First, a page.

What happens when literary criticism takes a writer's work so far from her intent that, finally, it loses its essence? Carol Shields asks disturbing questions about the nature of theft in her novel, "Swann." Who is the real thief--the person who steals the last rare copies of a murdered poet's book, the scholars who use her poems to seek recognition for themselves, or her husband who brutally murders her?
Fifteen years after Canadian poet, Mary Swann, is killed without an apparent motive, a symposium is held in Toronto, drawing Swann experts from all over the United States and Canada. Shields focuses on four of the participants--a critic, a biographer, a publisher, and a town clerk.
The feminist critic, Sarah Maloney, considers herself Swann's discoverer. Exulting in the "womanly brilliance" she bestows on her postgraduate students, she indulges in a running, internal commentary on her thoughts, feelings, and actions. This tireless reflection is amusing at first but soon becomes repetitive and transforms a potentially complex character into a caricature.
Her correspondence with Swann's biographer, Morton Jimroy, evolves from their mutual interest in the work of the murdered poet. Sarah likes to believe that Mary Swann "invented modern poetry." She keeps it a secret that Swann worked with a rhyming dictionary which resulted in unfortunate choices such as nerves/preserves, shelf/myself, light/bite. Certain that her connection to Swann will bring her recognition at the symposium, she distorts Swann's poems and life to fit her interpretation.
Jimroy is flattered by Sarah's letters and indulges in sexual fantasies in which she seduces him. A lonely, silly, and pompous man, he still carries the presence of his ex-wife, Audrey, with him, romanticizing even those habits that used to annoy him, making anonymous phone calls to her late at night and, eventually, to Sarah.
As a biographer, he is drawn to his own flaws in people he writes about--Pound's "elephantiasis of the ego" and Starman's emptiness. He ignores the "peculiar ordinariness of Mary Swann's letters" in his attempt to link "Mary Swann's biographical greyness with the achieved splendour of Swann's songs." He starts off as an interesting character but, as with Sarah, Shields overworks his peculiarities until he becomes a caricature of himself.
Rose Hindmarch, the town clerk in Nadeau where Swann lived, has been invited to the symposium because she has convincingly exaggerated her relationship with the reticent poet.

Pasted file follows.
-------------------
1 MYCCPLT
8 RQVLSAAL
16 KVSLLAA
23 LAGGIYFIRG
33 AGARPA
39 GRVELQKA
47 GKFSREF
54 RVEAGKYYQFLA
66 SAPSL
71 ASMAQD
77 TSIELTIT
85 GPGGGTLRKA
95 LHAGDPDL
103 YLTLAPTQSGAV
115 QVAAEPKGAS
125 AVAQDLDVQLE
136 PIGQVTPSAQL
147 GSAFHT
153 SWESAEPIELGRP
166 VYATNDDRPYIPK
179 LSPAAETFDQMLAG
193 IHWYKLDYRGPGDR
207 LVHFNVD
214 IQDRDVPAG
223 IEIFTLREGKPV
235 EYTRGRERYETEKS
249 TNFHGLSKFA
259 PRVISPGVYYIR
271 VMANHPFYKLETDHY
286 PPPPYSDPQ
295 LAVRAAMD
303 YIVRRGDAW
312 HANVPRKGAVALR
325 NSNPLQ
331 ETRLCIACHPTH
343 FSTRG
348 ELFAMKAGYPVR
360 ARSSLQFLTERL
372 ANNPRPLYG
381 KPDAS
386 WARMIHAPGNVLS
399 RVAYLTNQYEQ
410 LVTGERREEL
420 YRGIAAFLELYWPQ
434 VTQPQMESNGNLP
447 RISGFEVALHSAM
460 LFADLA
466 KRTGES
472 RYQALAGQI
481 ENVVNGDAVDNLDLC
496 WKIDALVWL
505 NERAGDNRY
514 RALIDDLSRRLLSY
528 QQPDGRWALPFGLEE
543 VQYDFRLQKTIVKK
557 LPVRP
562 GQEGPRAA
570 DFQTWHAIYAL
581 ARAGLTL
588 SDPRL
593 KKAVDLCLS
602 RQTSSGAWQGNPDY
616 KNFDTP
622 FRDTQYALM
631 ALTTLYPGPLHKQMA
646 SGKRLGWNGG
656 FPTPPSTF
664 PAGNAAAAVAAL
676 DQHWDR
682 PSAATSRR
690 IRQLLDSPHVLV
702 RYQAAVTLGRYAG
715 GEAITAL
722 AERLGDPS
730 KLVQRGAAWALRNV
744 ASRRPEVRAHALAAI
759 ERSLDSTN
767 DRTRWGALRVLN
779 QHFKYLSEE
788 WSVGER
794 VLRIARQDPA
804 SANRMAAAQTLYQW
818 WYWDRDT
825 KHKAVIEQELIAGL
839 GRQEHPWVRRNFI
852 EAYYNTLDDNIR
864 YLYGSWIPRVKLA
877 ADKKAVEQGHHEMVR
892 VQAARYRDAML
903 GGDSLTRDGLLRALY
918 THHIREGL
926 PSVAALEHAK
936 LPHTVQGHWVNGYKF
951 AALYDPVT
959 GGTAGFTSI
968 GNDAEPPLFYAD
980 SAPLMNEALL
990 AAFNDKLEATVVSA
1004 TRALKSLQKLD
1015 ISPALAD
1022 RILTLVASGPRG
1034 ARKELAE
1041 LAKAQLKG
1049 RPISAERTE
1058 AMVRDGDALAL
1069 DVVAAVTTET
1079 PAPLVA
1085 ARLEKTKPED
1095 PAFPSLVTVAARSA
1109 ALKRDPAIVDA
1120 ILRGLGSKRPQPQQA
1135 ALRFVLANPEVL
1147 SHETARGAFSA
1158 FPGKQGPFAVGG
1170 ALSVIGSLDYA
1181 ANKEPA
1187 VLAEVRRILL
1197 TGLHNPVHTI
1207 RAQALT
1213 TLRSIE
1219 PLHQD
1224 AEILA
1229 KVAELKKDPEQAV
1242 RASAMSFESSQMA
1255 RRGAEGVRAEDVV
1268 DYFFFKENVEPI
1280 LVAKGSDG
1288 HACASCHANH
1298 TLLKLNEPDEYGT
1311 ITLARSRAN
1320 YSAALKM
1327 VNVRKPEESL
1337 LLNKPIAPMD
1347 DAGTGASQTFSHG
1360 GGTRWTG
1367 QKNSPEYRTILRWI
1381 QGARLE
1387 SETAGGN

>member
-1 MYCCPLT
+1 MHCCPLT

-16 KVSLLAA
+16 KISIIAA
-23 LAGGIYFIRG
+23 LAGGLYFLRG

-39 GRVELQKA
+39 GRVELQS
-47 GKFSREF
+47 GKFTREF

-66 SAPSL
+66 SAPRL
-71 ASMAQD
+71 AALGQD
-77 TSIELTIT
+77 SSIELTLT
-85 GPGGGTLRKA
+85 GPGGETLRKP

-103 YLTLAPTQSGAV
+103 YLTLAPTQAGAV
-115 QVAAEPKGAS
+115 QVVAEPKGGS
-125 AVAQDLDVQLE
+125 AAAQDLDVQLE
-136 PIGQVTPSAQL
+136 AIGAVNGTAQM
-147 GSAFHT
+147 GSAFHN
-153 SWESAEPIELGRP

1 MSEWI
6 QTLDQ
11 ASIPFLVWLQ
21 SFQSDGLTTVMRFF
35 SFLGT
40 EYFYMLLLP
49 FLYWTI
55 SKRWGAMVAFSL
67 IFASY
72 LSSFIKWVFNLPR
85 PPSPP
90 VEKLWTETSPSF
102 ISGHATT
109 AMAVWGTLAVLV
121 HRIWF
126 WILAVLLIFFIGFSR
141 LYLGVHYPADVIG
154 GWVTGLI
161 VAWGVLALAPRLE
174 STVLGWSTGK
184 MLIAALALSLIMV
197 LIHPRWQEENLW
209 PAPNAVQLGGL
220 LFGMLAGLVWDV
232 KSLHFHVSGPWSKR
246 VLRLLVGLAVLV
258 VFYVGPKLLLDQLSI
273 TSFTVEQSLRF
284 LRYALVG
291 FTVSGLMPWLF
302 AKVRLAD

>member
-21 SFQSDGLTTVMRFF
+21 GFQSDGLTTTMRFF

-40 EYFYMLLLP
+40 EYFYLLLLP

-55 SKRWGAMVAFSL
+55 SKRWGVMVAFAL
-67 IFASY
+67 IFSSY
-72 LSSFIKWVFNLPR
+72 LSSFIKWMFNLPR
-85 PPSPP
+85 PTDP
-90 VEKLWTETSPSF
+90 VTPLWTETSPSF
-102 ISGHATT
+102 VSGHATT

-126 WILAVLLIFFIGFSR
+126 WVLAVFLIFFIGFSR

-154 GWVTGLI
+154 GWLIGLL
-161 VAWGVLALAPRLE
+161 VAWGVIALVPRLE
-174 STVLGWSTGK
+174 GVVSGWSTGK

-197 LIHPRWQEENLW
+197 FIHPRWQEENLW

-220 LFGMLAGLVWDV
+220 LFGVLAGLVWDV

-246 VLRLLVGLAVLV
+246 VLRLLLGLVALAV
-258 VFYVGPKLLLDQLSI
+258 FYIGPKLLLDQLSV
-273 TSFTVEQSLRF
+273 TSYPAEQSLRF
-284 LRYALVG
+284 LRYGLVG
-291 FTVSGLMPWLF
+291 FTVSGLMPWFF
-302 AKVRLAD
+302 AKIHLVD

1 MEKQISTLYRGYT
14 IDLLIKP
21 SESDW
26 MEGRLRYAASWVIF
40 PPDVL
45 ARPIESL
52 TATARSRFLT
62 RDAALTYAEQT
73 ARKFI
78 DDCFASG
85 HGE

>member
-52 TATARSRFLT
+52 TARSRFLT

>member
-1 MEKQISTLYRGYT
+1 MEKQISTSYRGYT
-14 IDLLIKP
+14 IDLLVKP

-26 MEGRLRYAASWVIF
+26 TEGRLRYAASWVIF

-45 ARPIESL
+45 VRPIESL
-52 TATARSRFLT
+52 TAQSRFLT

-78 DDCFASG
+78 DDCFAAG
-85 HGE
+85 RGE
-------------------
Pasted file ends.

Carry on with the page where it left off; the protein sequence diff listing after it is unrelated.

The fourth major participant in the symposium is 80-year-old Frederic Cruzzi, Swann's publisher, the last person to see her alive. The winter day Swann arrived at his house unannounced with her manuscript, "her face was small, purplish . . . eyes squeezed shut . . . hunched sweatered shoulders and the whiteness of scalp under scanty hair. . . ." He never saw her again because that night, when she got home, her husband killed her.
Cruzzi and his wife, Hilde, founded Peregrine, a small press, and published regional authors they both believed in. Their relationship is alive and convincing. "The two of them occasionally made gifts to each other of their dreams." Cruzzi is by far the strongest character in "Swann," revealing a uniqueness and depth that make it puzzling why Shields didn't develop her other characters with the same skill.
As the date for the Swann Symposium draws closer, the last known copies of Swann's book, her hand-written journal, and a few unpublished poems disappear mysteriously. The suspense, however, is transparent since Shields, in the early pages of the novel, introduces the person who has the incentive and proximity to steal Swann's material.
Yet, this deliberate theft illuminates the real theft which is far more subtle and damaging, a theft that has been happening from the moment Swann brought a bag filled with loose papers to Cruzzi, and the publisher and his wife spent all night reconstructing the poems that were nearly destroyed by accident. "A curious conspiracy had overtaken them. Guilt, or perhaps a wish to make amends, convinced them that they owed Mrs. Swann an interpretation that would reinforce her strengths as a poet."
The real theft continues with Maloney's discovery of the poet: "In a sense I invented Mary Swann and I am responsible for her," with Jimroy's leading questions which provide him with material that will bring him fame, with the corruption of Rose Hindmarch as she embroiders stories about her friendship with Swann. It's a theft that implicates the scholars at the symposium who spout their competing theories without regard to the integrity of Mary Swann's poetry.